In vain, I tried to imagine a life with mountains in my backyard and giraffes and elephants just a few miles away roaming freely at a national park. At the same time, I had to imagine a life with just one school uniform and a seventh grade education.

    That week we met with students and children from the village who took classes at the community center we stayed at. Listening to Swahili rappers and dancing to African traditional rhythm and song, we spent the week sharing and learning from people we came to know as our friends.

    That first Saturday, we embarked on our trek up Kilimanjaro. The climb was far from easy, with the path often towering above my head as I looked past each curve. We listened to a stream that followed alongside the trail, and we would often catch glimpses of waterfalls and blue monkeys along the way. As we neared the top, the rainforest changed to a blanket of pale green pines.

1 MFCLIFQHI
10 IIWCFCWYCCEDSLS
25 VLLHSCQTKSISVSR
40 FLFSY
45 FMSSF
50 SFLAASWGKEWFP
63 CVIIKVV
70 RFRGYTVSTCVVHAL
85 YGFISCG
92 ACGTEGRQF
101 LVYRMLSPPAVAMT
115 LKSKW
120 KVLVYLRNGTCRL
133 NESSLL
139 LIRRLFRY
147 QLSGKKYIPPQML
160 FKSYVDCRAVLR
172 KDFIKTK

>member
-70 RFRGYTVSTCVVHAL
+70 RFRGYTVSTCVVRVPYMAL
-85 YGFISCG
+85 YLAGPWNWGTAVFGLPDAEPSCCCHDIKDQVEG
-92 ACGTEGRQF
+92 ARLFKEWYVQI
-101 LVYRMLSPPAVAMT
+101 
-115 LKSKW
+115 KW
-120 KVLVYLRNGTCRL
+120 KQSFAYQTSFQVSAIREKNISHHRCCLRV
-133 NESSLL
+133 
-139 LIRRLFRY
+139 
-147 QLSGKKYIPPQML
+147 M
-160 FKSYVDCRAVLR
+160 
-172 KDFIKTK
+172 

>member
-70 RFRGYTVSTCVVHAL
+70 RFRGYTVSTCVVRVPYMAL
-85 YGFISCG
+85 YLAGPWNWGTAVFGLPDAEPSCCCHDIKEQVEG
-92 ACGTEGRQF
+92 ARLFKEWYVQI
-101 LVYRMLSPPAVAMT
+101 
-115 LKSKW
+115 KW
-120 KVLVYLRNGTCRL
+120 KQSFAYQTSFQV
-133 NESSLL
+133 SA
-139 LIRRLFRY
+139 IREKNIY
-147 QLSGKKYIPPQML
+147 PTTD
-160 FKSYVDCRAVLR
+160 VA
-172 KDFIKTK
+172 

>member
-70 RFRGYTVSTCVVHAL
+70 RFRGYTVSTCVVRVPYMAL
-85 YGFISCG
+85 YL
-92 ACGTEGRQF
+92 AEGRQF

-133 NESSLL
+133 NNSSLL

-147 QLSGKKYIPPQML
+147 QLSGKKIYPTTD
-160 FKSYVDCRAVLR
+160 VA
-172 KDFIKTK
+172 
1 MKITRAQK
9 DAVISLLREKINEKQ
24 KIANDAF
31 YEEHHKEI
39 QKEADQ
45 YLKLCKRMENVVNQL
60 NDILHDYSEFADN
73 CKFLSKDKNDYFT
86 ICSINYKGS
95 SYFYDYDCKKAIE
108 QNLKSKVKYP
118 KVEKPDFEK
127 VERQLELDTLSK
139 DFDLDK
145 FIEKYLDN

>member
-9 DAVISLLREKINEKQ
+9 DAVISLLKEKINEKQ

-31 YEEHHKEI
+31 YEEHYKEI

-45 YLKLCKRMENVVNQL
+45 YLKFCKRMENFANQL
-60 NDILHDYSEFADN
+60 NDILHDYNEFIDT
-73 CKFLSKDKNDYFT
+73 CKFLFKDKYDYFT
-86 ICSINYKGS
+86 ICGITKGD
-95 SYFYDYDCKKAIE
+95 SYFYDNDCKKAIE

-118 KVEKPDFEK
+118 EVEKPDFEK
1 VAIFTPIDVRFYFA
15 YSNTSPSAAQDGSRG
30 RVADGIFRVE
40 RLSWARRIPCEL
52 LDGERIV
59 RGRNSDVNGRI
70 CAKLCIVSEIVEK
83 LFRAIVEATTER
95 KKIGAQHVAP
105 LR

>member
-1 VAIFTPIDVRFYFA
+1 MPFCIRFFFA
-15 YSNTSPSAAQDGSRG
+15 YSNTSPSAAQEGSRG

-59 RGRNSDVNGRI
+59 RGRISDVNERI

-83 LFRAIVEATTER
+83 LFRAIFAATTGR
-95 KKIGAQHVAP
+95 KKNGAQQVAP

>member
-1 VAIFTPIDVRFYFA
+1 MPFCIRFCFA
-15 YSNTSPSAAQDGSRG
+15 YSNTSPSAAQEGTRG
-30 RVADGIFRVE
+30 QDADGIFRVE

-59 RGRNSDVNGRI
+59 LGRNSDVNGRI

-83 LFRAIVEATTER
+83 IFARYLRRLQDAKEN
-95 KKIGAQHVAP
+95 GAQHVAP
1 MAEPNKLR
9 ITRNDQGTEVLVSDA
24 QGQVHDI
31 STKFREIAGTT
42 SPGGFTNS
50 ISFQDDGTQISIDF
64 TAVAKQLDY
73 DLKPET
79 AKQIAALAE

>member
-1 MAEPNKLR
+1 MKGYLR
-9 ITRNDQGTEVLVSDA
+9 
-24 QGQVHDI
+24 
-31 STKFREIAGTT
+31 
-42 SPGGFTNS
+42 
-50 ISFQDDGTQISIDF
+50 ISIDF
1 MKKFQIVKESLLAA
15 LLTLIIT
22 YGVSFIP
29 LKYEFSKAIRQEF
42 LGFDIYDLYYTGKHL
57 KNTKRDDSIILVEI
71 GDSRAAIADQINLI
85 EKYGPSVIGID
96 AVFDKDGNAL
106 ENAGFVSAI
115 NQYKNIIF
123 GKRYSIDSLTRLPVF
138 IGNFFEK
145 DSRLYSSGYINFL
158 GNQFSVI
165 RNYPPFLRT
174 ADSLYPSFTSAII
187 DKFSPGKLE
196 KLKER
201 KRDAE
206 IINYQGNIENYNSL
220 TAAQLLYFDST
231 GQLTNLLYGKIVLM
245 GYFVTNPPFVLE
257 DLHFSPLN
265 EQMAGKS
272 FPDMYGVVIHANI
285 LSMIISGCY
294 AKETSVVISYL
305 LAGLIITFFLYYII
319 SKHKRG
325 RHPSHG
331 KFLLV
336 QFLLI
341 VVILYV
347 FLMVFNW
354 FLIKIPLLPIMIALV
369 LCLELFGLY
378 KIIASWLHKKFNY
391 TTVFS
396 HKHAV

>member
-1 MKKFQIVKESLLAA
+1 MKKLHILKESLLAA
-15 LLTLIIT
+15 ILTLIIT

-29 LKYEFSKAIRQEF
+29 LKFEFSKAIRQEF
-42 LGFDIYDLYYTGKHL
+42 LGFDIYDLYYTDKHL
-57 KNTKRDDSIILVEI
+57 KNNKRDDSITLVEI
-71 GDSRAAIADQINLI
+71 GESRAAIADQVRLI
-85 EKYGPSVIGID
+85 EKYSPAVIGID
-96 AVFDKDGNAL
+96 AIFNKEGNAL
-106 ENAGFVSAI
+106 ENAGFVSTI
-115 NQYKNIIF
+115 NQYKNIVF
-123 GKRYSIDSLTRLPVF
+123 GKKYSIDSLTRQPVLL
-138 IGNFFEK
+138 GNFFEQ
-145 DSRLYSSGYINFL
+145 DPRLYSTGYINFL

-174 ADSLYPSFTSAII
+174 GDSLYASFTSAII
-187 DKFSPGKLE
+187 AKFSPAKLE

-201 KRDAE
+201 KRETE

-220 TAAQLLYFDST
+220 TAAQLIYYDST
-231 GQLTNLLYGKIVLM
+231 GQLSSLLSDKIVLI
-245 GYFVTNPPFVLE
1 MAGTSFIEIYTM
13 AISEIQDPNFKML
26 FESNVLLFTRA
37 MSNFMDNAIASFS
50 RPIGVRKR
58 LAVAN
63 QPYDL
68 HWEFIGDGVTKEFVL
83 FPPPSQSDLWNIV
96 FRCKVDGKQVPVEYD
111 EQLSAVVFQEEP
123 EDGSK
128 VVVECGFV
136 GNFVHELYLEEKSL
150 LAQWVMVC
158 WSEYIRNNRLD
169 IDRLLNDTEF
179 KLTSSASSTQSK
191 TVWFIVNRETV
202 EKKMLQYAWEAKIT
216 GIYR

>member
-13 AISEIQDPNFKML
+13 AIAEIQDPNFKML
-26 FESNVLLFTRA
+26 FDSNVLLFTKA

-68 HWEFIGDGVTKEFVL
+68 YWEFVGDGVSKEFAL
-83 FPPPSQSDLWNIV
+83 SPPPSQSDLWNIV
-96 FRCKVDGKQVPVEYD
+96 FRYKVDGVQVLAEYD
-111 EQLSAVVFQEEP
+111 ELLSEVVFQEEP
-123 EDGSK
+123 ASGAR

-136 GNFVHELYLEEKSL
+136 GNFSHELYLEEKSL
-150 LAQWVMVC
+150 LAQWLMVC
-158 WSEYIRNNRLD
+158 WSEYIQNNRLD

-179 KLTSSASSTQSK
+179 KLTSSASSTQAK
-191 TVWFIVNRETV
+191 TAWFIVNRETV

The group had split, and I found myself alone on the eerily overcast mountain. Through the piercing silence, I heard porters in the distance; workers that carried enormous sacks atop their heads to deliver to lodges along the mountain trails.

    One woman I met told me she did it for the hela (money), and she asked for chocolate. I gave her my cookies and candy and continued along the way. The experience was bitter sweet, as I knew that my light hike was nothing compared to her burden. Her story brought the reality of the place back to me. This’ mountain was feeding her family, and hundreds of others inTanzania. It’s hard to really appreciate that just watching the Discovery channel.